As a person that vacillates from being completely unproductive to hyperproductive, I feel like I’m semi-qualified to give advice on this. Plus, I feel like if I make this post, I will be forced to be productive for the rest of time (because only hypocrites don’t follow their own advice).
This is pointedly directed towards the over-worked, over-loaded, social-media/fangirling-obsessed generation of today…
- If you have a Mac, download Self-Control. Please. The app itself is a miracle worker if you have most of your assignments online, and have a tendency to open up a new tab to YouTube or Tumblr when you start getting bored. Basically, you set a timer during which you can’t access a list of websites or you can only access certain websites. I love this for when I’m writing essays or even doing notes because I can still listen to music through Spotify, but I won’t be tempted to take a break until the timer is done. (https://selfcontrolapp.com/).
- Make a To-Do List and a Schedule. Don’t do just one. Do both. I find this really helpful when I have a lot of work to do and not a lot of time. If I write out all my tasks, I can then arrange them in a separate schedule and that way I can make sure I finish everything even if I don’t follow my schedule.
- Take breaks, but be productive during your breaks. Right now is a good example. I’m writing this blog post as a break from doing homework, and simultaneously I’m watching the newest episode of Shadowhunters. If you find tasks that are productive and that you enjoy, you won’t ever feel compelled to abandon working completely.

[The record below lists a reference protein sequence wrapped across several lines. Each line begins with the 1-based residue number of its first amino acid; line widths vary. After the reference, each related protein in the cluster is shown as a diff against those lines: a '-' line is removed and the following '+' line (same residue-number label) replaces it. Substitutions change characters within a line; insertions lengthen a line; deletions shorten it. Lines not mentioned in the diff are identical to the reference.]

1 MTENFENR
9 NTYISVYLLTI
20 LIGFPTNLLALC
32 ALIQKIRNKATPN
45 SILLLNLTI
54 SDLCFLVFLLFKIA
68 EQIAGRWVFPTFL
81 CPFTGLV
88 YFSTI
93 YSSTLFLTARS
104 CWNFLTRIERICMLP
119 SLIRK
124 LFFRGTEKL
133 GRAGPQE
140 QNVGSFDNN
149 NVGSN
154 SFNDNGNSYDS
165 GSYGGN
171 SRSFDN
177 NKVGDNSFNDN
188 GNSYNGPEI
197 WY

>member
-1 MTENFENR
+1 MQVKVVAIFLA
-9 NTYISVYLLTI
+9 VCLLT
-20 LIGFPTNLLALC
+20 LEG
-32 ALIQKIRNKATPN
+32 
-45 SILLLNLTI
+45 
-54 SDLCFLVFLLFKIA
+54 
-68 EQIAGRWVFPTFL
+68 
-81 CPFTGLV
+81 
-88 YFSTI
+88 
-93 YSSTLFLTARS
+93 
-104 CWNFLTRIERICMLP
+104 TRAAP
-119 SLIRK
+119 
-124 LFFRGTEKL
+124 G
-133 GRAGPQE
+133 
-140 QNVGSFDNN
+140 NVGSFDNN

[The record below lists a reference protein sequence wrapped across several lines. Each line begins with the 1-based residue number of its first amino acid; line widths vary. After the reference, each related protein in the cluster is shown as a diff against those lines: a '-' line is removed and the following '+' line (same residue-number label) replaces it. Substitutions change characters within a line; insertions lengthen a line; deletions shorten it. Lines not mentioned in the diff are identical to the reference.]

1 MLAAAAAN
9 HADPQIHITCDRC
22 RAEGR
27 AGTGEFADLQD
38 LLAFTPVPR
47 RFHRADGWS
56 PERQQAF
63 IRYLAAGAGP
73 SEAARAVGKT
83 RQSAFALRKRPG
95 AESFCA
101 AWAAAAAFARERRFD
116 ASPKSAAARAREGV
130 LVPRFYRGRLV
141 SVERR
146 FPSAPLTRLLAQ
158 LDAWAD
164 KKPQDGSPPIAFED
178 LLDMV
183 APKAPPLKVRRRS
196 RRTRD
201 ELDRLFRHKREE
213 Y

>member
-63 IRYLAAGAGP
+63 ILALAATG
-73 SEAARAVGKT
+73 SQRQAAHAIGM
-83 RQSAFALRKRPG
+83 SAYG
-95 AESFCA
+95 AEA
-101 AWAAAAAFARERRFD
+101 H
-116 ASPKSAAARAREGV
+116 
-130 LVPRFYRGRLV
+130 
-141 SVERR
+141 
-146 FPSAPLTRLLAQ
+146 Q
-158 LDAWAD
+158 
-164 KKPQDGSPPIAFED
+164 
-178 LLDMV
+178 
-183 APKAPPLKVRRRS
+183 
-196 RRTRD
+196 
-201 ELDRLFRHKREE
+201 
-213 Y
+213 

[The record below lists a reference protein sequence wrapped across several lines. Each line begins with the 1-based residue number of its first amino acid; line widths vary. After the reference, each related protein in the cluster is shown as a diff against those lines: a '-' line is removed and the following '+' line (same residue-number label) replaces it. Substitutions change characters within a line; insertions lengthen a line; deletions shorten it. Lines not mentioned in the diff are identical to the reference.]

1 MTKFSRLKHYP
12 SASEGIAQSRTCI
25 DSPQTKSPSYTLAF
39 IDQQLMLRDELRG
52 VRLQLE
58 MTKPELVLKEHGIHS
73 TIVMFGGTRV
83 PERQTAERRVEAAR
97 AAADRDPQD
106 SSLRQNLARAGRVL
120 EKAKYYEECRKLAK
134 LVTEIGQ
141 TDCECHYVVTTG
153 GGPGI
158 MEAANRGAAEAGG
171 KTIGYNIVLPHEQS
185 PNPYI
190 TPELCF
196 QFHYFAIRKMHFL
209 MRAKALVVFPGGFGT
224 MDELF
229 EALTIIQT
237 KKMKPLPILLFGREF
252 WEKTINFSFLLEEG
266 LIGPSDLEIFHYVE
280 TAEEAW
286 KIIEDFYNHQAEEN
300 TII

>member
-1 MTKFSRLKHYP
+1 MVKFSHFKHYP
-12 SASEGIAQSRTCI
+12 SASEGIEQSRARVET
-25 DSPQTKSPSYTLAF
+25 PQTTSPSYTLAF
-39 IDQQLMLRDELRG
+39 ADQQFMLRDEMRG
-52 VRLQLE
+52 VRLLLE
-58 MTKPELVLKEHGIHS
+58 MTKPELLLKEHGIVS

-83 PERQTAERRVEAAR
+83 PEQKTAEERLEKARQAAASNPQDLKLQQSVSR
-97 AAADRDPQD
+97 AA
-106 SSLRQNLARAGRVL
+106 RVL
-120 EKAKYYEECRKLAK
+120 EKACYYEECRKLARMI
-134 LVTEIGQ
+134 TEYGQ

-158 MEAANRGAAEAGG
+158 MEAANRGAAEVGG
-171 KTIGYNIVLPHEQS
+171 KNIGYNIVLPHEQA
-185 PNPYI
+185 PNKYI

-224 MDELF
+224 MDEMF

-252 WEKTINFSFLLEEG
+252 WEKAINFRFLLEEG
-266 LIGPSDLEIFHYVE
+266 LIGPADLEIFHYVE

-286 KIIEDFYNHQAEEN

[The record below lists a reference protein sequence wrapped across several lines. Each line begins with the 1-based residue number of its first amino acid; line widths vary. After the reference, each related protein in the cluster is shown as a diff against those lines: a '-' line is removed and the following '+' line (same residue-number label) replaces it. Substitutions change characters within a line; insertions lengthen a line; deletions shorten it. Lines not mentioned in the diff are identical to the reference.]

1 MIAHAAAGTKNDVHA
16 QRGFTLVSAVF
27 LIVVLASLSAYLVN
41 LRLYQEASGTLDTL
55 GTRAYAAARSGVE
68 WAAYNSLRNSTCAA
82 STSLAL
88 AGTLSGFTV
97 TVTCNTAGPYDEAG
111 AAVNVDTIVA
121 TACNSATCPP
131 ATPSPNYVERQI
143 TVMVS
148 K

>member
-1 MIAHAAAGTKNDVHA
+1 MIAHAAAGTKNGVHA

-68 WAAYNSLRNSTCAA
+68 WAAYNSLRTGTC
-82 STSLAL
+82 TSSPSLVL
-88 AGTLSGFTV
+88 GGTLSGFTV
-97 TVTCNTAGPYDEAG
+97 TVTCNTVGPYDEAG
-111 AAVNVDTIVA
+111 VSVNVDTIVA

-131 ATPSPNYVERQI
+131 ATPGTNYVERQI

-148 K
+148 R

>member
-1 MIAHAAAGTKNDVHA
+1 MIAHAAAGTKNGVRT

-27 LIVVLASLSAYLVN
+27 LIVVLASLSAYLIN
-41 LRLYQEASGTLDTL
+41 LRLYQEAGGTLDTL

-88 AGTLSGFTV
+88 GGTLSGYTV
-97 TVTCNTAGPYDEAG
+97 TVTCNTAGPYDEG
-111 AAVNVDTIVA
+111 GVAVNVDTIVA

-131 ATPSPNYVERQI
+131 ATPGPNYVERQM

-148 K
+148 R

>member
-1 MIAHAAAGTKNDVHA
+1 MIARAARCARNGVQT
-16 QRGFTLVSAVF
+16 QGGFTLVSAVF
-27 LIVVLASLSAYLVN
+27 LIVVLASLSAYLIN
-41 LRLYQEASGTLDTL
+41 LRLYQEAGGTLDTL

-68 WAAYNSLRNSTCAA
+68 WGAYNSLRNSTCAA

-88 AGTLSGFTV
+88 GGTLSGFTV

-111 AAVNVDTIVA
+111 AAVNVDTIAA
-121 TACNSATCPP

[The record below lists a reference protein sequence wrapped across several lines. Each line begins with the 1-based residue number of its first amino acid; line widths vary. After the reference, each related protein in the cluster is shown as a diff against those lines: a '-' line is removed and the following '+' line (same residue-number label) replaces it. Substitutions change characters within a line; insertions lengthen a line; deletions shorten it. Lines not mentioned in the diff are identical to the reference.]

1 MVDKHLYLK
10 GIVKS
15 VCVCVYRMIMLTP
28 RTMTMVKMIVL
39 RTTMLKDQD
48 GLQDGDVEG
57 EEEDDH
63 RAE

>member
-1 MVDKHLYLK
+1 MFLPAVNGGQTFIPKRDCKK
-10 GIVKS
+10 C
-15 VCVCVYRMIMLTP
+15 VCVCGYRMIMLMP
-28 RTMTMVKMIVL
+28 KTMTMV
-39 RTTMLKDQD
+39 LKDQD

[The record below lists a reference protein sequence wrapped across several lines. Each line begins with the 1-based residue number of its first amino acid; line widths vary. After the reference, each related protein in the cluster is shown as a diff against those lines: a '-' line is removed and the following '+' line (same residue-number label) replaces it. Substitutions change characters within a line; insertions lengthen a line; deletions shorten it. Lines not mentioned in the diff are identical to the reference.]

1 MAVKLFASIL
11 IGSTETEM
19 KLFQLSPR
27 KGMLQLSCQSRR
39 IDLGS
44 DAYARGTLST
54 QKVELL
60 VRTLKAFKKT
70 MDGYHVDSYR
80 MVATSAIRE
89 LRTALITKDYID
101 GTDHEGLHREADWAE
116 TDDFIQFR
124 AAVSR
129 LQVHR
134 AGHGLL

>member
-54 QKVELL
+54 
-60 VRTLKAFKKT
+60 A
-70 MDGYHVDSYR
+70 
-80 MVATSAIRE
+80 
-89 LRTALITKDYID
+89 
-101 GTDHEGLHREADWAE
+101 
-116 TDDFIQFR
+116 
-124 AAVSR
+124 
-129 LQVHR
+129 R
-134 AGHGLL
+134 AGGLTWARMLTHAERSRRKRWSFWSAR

- Know yourself. Everyone has a particular time where they’re the most productive, the least productive, the most tired, etc. You have to create schedules that work with those times, especially if you’re trying to plan an entire day out. For example, I work best in the mornings and can’t do anything between 2pm-4pm without falling asleep, so my schedules are usually packed in the morning and then filled with free time in the afternoons.
- Take a shower. Okay, beyond normal hygiene and all that, showering is a great way to take a break and still be productive. It gives your mind a chance to think, and if you ever get into an unproductive slump, showering will refresh your mind and make you want to work again. (also, you always seem to realize how much you still have to get done when you’re in the shower).